Next steps:

After a few months at the shop in Murrietta, they ran into some financial issues and he was laid off. However, his skills landed him another job right away, where he stayed for a year and a half. This provided excellent real-world training, but did not fulfill the requirement that he be with a BMW certified technician to finish the STEP certification, so he again began job searching.

Before long he was hired on by Penske Automotive in San Diego under a BMW master and fulfilled his requirements. Financial issues hit again, and the shop had started to slow down, but they wanted to keep him on, so he was transferred to production. When the COVID-19 pandemic hit he was laid off. He began searching for a new job almost immediately, and landed a contract with Shift.com as a service advisor in Aug 2020.

Now after almost a year and a half, he loves his job and his life in the Carmel Valley area. He would tell anyone listening in regards to life and their own job, “Do what makes you happy, even if it’s not the most amount of money that you really want to make but you’re happy going to work every day and accomplishing what you want to do, that’s the main goal in life.”

Living With XXY:

Klinefelter syndrome maleTreatment:

Today, Joey has his testosterone under better control. He stopped the gel, and switched to Testopel. Twice yearly, a doctor makes a small incision, and inserts a pellet that lasts six months. He has found this works well for him, and has been doing it ever since. Recently, Joey switched to a different doctor who monitors his levels closer and wants to change his schedule to three times yearly. Joey is wrestling with the decision, and the American healthcare system in general.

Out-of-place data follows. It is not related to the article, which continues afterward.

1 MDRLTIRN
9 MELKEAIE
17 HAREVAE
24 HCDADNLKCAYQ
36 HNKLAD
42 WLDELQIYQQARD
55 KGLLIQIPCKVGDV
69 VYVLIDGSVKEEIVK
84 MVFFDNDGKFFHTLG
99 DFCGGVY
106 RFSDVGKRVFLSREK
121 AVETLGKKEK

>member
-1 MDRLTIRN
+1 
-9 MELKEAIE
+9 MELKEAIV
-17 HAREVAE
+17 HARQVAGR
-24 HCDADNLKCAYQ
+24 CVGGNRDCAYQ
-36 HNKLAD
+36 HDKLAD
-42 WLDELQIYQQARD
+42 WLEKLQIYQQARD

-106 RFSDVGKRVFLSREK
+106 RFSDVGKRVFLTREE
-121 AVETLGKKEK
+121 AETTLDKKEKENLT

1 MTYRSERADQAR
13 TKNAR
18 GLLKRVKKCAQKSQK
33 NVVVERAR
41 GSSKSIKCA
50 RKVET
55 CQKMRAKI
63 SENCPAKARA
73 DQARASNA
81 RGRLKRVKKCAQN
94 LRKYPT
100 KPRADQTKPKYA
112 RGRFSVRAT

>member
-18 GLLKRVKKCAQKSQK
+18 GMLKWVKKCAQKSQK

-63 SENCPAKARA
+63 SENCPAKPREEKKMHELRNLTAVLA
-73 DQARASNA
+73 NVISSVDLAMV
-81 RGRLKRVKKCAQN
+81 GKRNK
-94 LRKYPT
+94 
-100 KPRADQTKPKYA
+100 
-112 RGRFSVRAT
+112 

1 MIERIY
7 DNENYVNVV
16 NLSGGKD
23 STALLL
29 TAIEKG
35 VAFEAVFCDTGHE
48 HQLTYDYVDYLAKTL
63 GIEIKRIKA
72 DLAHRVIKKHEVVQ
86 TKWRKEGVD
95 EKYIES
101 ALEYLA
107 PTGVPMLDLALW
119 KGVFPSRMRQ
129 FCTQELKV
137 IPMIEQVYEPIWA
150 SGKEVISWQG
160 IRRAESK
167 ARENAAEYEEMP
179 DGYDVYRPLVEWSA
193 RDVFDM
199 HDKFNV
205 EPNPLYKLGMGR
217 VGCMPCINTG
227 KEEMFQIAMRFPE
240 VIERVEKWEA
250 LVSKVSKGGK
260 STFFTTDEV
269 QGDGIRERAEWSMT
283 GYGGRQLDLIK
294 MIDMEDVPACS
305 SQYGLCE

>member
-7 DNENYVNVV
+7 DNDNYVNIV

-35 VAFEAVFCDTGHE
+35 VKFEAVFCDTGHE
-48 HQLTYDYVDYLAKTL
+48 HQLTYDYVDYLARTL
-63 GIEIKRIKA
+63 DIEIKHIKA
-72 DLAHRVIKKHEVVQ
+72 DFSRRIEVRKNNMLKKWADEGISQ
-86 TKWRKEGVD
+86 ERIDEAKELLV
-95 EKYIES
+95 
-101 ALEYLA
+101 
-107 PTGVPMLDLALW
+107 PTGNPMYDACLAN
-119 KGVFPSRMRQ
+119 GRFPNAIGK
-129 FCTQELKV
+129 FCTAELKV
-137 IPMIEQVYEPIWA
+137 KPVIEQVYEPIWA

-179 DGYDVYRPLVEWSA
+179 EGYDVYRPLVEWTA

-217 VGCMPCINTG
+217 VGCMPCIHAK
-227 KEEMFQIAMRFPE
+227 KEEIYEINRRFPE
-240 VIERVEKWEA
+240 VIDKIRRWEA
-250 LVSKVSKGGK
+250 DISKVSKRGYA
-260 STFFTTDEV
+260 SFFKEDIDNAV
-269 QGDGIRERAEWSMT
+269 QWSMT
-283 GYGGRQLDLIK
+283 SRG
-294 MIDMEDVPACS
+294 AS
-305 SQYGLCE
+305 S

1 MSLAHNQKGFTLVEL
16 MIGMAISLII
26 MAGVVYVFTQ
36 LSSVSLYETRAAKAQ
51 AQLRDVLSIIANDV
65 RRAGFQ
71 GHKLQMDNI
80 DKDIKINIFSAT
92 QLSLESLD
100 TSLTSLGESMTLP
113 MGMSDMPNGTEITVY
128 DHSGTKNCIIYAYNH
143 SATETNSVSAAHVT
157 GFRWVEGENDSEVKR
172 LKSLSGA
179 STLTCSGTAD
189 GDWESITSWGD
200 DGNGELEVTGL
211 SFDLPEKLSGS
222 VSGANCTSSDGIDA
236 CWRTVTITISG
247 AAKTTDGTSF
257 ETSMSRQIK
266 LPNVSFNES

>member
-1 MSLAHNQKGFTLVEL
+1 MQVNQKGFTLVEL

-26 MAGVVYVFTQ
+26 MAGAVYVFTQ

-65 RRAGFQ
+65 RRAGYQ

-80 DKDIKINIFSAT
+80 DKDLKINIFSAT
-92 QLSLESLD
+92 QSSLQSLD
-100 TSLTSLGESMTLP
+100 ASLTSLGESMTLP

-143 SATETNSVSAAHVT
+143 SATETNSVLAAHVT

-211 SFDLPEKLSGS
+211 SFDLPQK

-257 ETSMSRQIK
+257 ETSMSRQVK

His new doctor, though more thorough, is also more expensive. An extra pellet is also an added cost. He wants to “find a doctor who will give the information that I need but at a lower cost.” Joey understands the importance of self-advocating, and is learning more about the specifics of his condition, including what costs may be associated with it. He said he may end up doing shots for financial reasons, but is still exploring his options.

Dating and romance:

Klinefelter syndrome maleA late bloomer when it came to dating, Joey played the field for a few years. He says one of the key things he learned during this time about his own relationship with being a Klinefelter syndrome male is “that keeping it quiet does not really help anybody”. One day he had an epiphany, and realized “I’m not getting rid of it. What’s the point of hiding it? If somebody is interested in whatever disabilities I have, I might as well just be upfront with it.”

He felt if he got more serious with a girl, she should know what she was getting into regarding kids and what his condition entails. “Honestly, Keeping Klinefelter’s a secret didn’t really benefit me, anyhow. A lot of people nowadays are more welcoming to hearing people’s life stories and how they go about living their life.”

These days Joey is in a serious relationship. He met his girlfriend Ashley online, and they just talked on the phone at first. They took their time getting to know each other before they finally went on a date. It was a great night for both of them and by date two, she had met his whole family and he had told her about his KS. They’ve been together almost a year, and plan on getting married.

Advice for the community:Klinefelter syndrome male

When asked what he wants to share with new mothers getting a diagnosis for their child, Joey responded, “your kid, or your son is going to have a hard time, especially with learning. It’s going to take them a little longer to learn, but be patient, because they will get it. And once they understand it they’re going to have it locked down and loaded…hands-on learning is your best friend.”

With upcoming plans of wakeboarding behind a yacht, a future proposal, and a job he loves, Joey Schiffman is proof that a Klinefelter syndrome diagnosis is just a small part of his big life plan.

If there are members of the community who want to ask more questions about Testopel, Joey is available.